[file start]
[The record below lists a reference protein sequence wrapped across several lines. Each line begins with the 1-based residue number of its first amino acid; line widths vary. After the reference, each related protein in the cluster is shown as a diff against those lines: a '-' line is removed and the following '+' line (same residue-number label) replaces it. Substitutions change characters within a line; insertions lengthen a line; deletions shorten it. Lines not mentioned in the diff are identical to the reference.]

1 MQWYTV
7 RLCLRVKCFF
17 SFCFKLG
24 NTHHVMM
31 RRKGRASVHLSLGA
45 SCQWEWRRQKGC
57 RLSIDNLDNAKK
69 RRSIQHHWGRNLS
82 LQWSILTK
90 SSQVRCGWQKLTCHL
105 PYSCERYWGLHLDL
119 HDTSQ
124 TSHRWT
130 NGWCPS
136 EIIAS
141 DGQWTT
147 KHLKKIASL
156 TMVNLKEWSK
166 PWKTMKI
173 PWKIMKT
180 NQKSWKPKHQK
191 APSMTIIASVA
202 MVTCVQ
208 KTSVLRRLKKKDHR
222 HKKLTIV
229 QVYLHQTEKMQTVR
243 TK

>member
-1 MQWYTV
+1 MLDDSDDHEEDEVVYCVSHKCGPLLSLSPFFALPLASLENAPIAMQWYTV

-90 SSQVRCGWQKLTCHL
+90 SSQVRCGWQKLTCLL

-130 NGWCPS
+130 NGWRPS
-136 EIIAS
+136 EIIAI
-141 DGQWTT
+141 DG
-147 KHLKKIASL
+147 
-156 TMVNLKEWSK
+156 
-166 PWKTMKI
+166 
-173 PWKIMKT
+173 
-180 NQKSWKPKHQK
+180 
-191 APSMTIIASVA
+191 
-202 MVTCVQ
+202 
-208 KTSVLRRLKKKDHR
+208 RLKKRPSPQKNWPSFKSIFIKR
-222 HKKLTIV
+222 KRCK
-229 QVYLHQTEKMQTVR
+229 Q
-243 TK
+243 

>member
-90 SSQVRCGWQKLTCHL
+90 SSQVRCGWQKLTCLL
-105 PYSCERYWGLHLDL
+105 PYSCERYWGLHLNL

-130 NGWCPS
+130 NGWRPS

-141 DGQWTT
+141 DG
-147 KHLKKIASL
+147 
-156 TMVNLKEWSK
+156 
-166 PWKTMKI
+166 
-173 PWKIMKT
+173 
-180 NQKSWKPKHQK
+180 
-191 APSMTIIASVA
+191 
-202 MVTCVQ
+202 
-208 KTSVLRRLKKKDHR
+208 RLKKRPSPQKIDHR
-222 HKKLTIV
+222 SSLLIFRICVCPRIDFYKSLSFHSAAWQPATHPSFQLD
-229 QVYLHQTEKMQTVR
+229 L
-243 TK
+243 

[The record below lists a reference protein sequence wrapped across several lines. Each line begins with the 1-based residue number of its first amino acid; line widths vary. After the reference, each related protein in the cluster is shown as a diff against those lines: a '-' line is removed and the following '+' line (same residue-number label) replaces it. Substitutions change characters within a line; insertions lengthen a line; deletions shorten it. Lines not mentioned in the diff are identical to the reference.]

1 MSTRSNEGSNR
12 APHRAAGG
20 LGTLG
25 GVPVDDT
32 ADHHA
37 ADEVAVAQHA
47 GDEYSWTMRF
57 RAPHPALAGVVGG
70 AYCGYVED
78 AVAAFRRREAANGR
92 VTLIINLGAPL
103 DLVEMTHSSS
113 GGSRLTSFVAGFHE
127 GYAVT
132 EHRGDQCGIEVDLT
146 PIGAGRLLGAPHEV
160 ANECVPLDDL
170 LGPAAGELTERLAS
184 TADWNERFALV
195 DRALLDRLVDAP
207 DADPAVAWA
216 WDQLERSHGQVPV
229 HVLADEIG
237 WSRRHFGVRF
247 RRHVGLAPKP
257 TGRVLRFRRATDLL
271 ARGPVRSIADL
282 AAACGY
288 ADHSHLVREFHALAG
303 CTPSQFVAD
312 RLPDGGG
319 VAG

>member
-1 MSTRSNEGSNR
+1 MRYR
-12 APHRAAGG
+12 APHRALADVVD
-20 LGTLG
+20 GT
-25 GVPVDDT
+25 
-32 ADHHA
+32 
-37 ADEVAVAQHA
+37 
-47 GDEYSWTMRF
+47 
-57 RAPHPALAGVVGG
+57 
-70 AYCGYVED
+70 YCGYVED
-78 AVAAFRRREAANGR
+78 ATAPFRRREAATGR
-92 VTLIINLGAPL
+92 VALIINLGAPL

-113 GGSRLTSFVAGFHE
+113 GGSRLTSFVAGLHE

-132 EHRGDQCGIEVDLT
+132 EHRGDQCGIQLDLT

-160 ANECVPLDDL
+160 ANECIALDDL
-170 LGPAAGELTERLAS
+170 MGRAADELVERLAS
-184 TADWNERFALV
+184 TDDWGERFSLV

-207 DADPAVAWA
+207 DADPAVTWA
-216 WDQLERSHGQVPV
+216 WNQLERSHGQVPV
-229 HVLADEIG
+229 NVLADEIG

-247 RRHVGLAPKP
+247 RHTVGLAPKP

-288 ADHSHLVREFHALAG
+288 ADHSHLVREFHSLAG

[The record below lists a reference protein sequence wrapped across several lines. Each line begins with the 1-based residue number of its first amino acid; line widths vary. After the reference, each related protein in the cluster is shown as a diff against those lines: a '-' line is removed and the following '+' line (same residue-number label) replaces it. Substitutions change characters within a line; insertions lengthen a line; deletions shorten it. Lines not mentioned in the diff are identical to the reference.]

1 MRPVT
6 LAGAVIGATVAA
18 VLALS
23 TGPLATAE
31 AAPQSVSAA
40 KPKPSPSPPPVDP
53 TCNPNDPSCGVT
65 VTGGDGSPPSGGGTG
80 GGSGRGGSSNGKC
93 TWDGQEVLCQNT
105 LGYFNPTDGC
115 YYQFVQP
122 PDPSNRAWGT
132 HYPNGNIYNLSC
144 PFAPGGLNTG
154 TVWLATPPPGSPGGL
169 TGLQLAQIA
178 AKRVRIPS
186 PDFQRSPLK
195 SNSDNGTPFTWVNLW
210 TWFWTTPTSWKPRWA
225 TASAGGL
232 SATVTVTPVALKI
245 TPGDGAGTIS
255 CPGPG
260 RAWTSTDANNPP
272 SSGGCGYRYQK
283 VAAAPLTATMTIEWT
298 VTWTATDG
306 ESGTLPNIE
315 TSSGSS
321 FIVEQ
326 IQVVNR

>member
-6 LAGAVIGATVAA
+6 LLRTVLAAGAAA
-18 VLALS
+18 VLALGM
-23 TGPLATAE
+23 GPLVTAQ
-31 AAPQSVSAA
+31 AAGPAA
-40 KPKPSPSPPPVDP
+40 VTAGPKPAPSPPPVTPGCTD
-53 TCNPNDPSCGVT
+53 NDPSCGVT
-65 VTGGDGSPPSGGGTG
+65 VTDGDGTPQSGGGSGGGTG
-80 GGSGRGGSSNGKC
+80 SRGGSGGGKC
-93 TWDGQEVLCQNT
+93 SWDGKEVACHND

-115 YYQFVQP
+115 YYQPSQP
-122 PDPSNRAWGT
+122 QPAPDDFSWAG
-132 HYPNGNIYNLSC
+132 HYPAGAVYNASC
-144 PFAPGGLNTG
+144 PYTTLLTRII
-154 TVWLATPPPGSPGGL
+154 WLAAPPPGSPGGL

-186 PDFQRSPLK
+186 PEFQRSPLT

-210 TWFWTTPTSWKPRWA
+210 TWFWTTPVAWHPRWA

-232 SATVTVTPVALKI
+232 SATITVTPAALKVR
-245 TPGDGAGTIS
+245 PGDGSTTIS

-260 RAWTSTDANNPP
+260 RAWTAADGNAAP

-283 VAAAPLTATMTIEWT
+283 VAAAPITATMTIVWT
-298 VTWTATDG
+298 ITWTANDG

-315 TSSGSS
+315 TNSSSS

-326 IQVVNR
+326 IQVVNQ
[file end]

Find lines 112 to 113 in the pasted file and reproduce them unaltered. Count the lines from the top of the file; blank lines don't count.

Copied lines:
184 TADWNERFALV
195 DRALLDRLVDAP